Playing your part
The second pillar of REPowerEU, demand reduction, directly concerns citizens and companies. The underlying idea is that by consuming less, considerable amounts of energy can be saved.
The Commission presents this approach as the “cheapest, safest and cleanest” way to wean the EU off Russian fossil fuels. To get Europeans on board, a massive awareness campaign will soon be launched, under the motto “playing my part,” with the aim of inducing lasting lifestyle changes.
The Commission refers to “personal choices” that will “mainly be voluntary and rely on goodwill,” such as driving less, using public transport, traveling by night trains instead of planes, working as much as possible from home, switching off unused lights, and reducing home heating in the winter and air conditioning in summer. Ready to implement almost from one day to the next, it is argued that such “behavioral measures” could create long-term trends that will help drive the green transition.
Facts & figures
According to the EU’s “Save Energy” plan, it is the task of policymakers to deliver the “right messages at the right time.” One such example is the International Energy Agency’s assertion that the reduction of thermostats by 1 degree Celsius could save around 10 billion cubic meters of natural gas.
But when it comes to monitoring or even sanctioning ecological misconduct, Brussels technocrats are largely quiet, and for good reason. How can officials verify that consumers moderate the temperature of their homes without employing a degree of government intrusion into private life that would be totally unacceptable in rule-of-law-based nations?
The key question remains: will people really play their part? If they do not, REPowerEU’s success might also be jeopardized on the aspect of demand reduction.
Bad good ideas
What about the plan’s third pillar – indeed, the only one that promises to accelerate the “Clean Energy Transition” through innovative renewables such as solar, wind, geothermal, hydropower and biomass?
The Commission recently announced a mandate for rooftop solar panels on commercial and public buildings by 2027 and for residential buildings by 2029. The EU Solar Energy Strategy and the European Solar Rooftops Initiative open up promising paths; unfortunately, unclear regulations and numerous administrative, economic and political barriers currently get in their way.
The REPowerEU drafters were aware that slow and burdensome permit-granting procedures pose a serious obstacle to the fast deployment of renewables. For companies building wind or solar power projects, it can take years to get the necessary authorizations. Under the new energy plan, member states will be prompted to identify so-called “go-to zones” where procedures should be significantly simplified. These may be sparsely populated regions, zones that are alleged to have “lower environmental advantages,” or areas at sea.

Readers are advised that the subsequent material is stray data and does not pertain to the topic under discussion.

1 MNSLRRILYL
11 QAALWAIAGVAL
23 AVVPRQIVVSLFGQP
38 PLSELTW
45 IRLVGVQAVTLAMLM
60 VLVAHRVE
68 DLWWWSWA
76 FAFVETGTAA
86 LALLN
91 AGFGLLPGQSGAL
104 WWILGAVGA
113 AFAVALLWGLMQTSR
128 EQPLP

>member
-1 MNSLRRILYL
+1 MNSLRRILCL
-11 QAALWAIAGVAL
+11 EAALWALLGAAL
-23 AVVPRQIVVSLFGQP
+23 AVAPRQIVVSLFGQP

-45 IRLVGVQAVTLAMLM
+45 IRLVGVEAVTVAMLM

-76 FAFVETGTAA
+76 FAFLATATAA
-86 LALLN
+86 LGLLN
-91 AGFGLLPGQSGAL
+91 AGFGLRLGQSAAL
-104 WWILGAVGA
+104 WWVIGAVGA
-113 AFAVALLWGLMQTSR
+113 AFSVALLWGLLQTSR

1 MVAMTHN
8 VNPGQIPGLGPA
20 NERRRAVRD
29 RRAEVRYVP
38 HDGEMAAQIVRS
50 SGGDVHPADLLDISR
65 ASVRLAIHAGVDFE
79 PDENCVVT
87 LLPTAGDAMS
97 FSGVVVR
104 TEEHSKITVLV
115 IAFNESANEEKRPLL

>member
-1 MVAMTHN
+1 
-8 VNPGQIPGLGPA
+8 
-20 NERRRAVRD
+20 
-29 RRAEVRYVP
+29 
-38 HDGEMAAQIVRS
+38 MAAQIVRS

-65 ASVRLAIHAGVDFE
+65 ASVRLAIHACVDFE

Speeding up permitting is clearly a step in the right direction. But doing it by sacrificing the environmental health of chosen regions – rather than by mitigating ineffective bureaucratic procedures – could nonetheless cause new conflicts and hence, new delays.
Hope or hype?
As for bioenergy, which already accounts for 60 percent of all renewable energy in the EU, environmental organizations expressed their disappointment with the new energy plan. RePowerEU may have a certain interest in biomethane (even proposing a specific Biomethane Action Plan), but this renewable natural gas represents only a small share of bioenergy, according to critics. The Swedish Bioenergy Association points out that bioenergy is mentioned only in one paragraph of the REPowerEU document, while hydrogen comes up 45 times– a clear sign that the EU is in fact opposed to bioenergy solutions.
It is true that REPowerEU’s preference for electrolytic hydrogen sticks out. The package sets a target of 10 million tons of hydrogen to be produced in the EU by 2030, and an equal quantity to be imported from abroad. The geopolitical implications of such a new dependency, unfortunately, are left unconsidered.
One problem with hydrogen is that colossal amounts of electricity are needed to produce it.
The electrolyzer capacity existing today remains blatantly insufficient for the task at hand. Global production of electrolyzers –machines that split water molecules into hydrogen and oxygen using an electric current – would have to grow exponentially over the next eight years, which is easier said than done.
Another problem with hydrogen is that colossal amounts of electricity are needed to produce it. Ideally, this should be green electricity, but that would imply that in the coming decades an increasing part of existing renewable electricity is used to produce hydrogen rather than for direct electrification.
Achieving REPowerEU’s green hydrogen targets thus poses a risk of “cannibalizing the Energiewende,” to quote a Bellona Europa report.
Aware of these dilemmas, the Commission acknowledged that to scale up the EU’s hydrogen production, fossil fuels must be part of the solution. In the current context of an energy shortage, switching from gas-based power generation to coal is even considered a short-term option. If the ultimate aim of the EU’s green agenda is to move away from fossil fuels, these steps appear to fall short.
In the near future, skills needed for the green transition is another issue to be addressed. REPowerEU relies heavily on the private sector to provide the knowledge, innovation and money needed to implement the ambitious goals set forth by the plan’s fourth pillar, “Smart Investment.” But again, one must ask whether the private sector is willing and able to play its part.
Time is running out, and the main problem remains unaddressed: to succeed in its energy transition, the EU needs critical raw materials (minerals and metals) and equipment (electrolyzers, batteries, solar panels, windmills) for which up to 90 percent of the supply comes from China.
REPowerEU thus risks replacing one dependence with another – that of Russia, for gas, could give way to a no less risky reliance on China. Such a scenario would certainly not help “repower” the EU, not least in the sense of restoring the EU’s status as a world power.